In-Water Recompression

In the absence of a recompression chamber, does DAN recommend treating a "bent" diver with in-water recompression?
DAN does not recommend that symptomatic divers be recompressed while breathing standard air in the water. In some areas of the world, divers are treated with in-water recompression because of a lack of chamber facilities.
At one time, divers were treated in recompression chambers using the U.S. Navy treatment tables and breathing air instead of oxygen. The failure rate was high. It is unlikely that in-water recompression using air is more effective than those old treatment tables. In-water recompression with the diver breathing oxygen instead of standard air has been used successfully in some areas.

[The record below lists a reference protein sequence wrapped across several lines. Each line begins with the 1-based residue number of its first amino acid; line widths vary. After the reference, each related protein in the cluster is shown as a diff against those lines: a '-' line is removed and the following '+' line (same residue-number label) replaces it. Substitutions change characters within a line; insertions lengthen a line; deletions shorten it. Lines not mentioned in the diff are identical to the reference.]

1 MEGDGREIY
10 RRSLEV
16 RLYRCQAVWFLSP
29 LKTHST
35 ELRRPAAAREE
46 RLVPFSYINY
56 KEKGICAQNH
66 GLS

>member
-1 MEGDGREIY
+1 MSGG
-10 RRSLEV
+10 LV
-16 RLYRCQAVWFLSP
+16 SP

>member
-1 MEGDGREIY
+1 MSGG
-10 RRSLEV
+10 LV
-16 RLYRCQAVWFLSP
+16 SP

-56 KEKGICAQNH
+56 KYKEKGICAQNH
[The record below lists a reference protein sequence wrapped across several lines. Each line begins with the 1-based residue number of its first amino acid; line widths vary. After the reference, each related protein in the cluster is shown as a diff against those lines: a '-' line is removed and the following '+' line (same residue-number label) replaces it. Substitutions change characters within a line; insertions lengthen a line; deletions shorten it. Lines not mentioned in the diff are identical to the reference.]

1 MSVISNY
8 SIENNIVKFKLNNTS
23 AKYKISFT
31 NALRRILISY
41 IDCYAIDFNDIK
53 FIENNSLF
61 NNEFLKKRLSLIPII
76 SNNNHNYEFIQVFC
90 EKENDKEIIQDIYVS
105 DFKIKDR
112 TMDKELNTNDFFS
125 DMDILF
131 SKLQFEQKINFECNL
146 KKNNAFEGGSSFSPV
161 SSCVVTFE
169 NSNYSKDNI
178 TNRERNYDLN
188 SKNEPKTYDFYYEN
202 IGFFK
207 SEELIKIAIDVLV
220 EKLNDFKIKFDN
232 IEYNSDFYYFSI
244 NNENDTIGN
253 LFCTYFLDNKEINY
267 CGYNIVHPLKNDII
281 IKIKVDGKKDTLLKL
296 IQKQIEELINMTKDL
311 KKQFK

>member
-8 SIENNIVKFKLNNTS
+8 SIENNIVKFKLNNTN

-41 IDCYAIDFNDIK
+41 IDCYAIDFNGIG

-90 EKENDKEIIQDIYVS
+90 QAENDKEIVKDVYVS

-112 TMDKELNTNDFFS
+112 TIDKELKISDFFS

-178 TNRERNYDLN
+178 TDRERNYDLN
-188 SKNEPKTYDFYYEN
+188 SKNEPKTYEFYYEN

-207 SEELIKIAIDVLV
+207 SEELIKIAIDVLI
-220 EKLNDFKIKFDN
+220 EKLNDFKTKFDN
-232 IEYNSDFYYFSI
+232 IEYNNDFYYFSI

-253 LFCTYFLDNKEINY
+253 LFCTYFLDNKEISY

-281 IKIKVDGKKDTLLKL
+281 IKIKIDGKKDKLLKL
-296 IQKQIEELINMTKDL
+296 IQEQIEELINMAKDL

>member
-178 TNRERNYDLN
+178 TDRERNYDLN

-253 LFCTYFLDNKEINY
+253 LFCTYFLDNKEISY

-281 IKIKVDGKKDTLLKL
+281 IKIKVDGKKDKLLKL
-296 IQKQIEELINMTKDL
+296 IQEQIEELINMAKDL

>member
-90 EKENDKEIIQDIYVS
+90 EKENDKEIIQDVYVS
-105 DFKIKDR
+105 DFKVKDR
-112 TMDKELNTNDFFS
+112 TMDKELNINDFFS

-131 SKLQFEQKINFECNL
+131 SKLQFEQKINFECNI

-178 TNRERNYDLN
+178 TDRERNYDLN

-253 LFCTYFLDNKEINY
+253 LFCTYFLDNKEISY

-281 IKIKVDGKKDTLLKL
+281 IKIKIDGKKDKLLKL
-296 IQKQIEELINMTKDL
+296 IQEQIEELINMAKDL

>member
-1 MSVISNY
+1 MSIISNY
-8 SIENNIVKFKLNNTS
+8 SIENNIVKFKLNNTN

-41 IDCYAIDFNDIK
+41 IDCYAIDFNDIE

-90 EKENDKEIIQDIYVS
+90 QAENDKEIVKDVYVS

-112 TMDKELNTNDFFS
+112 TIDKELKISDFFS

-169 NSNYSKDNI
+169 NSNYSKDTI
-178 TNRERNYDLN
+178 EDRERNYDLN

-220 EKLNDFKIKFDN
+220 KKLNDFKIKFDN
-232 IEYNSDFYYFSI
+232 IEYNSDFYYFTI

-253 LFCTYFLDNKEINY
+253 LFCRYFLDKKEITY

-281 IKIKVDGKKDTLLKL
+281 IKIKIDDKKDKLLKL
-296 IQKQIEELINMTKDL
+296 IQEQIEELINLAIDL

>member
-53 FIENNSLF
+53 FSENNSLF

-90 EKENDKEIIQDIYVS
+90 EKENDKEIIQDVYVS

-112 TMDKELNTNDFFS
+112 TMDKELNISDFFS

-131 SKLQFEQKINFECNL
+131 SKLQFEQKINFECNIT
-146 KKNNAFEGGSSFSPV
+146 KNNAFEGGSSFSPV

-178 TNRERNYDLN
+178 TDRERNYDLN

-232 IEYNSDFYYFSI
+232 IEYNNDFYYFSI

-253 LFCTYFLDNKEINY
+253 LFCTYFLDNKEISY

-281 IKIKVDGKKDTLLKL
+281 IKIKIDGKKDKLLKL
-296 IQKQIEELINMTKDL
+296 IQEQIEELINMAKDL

However, in-water recompression has its own dangers and should not be attempted without the necessary training and equipment, or in the absence of someone who can assess the diver medically. The resources required for in-water recompression usually exceed the ability of those at the scene to properly assist the injured diver.
In-water recompression of any type is not currently recommended by DAN.